WASHINGTON — The battle for market share in Mexico among giant merchants is heating up.
U.S. retailers are slugging it out with each other in joint-venture arrangements with Mexican merchants, as well as with entrenched local stores. In the process, they’re lighting up Mexico’s retail scene, once a sleepy market of mom-and-pop stores and street vendors, where price wars and discounters were virtually unknown until just a few years ago.
Here are a few of the battles brewing:
- Comercial Mexicana, a chain of 110 stores, is launching its own version of megastores to combat Wal-Mart’s entry into the marketplace. It has also hooked up with the Price Club, which opened its first store in February 1992.
- Mexico’s largest retailer and discount pioneer, Cifra, and its American partner Wal-Mart, are planning to step up their joint venture expansion plans. The stores they currently run together include seven Club Aurrera/Sam’s Club warehouses; four Bodega Aurrera stores, which are lower-price discounters; two Almacenes Aurrera general merchandise stores; one Superama supermarket, and two new Wal-Mart Supercenters. Cifra has also injected $100 million into a joint venture on updated technology like point-of-sale systems, according to analysts.
- Grupo Gigante, Mexico’s largest operator of hypermarkets — with 150 units — recently took over the Blanco food and general merchandise chain. Gigante also has three supermarkets and 30 smaller discount stores, and according to analysts, is actively pursuing other acquisitions.
With its enviable demographics, Mexico’s opportunities are plentiful. The country’s population of 88 million is expected to rise to 103 million by the end of the decade. More than half the population is younger than 20 years old.
Retailers are also reveling in the fact that the working-age population is expected to climb to 68.3 percent by 2025 from 58.3 percent in 1989.
About 65 percent of Mexico’s retail sales now come from street vendors, but that is expected to diminish. Their contraband has lost appeal with Mexico’s lifting of import restrictions. These vendors also hawk their wares in single units and without warranties.
Mexico is also largely understored, with 550 square feet of retail space per 1,000 people, compared with 19,000 square feet in the U.S., according to Ira Kalish, Price Waterhouse retail consultant. Rod Harada, director of research for ValMex International, noted there is especially strong growth potential in stores aimed at the lower income bracket. He notes that as the Mexican economy develops, income per capita should increase accordingly, which will lead to an increase in spending by lower-income consumers.
“The outlook for chains that target medium and low-income consumers is very positive,” he said.
Analysts noted that the passage of the North American Free Trade Agreement will also be a boon to those who want to enter the market.
Already, companies have reaped success. In Mexico City’s affluent Polanco district, a Sam’s Club, part of Wal-Mart’s joint venture with Cifra, is reportedly generating higher sales per square foot than any other Sam’s Club, including those in the U.S. Sam’s declined to comment for this story.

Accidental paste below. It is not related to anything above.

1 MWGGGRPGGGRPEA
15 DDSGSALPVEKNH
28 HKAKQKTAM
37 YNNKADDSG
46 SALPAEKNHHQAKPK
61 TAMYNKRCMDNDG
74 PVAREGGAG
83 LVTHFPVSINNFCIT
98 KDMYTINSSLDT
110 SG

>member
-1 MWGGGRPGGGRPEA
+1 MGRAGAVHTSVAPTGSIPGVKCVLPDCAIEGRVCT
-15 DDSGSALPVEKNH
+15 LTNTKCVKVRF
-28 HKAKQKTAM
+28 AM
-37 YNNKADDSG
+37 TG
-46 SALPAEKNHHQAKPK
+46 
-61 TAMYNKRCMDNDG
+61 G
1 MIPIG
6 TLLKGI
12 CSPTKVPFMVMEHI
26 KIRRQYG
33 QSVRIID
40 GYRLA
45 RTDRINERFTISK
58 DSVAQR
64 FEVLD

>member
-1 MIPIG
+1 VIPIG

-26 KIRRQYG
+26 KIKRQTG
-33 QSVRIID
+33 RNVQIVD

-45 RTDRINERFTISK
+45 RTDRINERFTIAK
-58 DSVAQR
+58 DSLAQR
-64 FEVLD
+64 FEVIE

Wal-Mart’s first supercenter opened in Mexico City on Sept. 28, followed by its second in Monterrey Nov. 30. As reported, the new Wal-Mart Supercenters should generate annual sales in excess of $120 million each.
Sacramento, Calif.-based Tower Records, the record and CD purveyor with 127 stores worldwide, opened its first unit in Mexico two months ago. The two-level, 15,000-square-foot store, which features some apparel and a coffee shop, is in the Zona Rosa district of Mexico City.
“It’s doing gangbusters,” said Tower president Russ Salomon, who plans to open several others in the area. He added that leather jackets, in particular, have been doing well.
Still, with the discount concept relatively new, there are problems.
U.S. retailers lament the lack of marketing information, burdensome permit requirements and pricy real estate, which rivals some New York rents. In Mexico City, for example, real estate leases for $53 per square foot compare with New York’s $40-per-square-foot average in parts of midtown.
“Strategic sites in certain cities are not available,” said Gabrielle Amante of Ernst & Young, New York. “They’ve already been taken up by Mexican retailers.”
Andrew Jassin, a partner in Marketing Management Group, a New York consulting firm, noted that bidding wars for strategic partners are also occurring.
“U.S. companies are realizing that it is impossible to do it alone,” he said.
Such knotty issues have been the main reason why 50-Off Stores, a San Antonio, Tex., chain with 115 stores in 13 states, decided to stall expansion plans south of the border.
“The more questions that get answered, the more questions seem to come up,” bemoaned Charles Siegel, the chain’s president and chief executive officer, who said he is hungry for marketing material.
He added that the only way to penetrate Mexico is though a joint venture, which he is aggressively pursuing. While there are a number of Mexican firms who are interested in potential partnerships, he said the problem is finding the right fit. He also noted that he is looking to expand along the northern border, in towns like Monterrey, close to the stores he currently operates.
“That’s something that I would feel most comfortable with right now,” he said.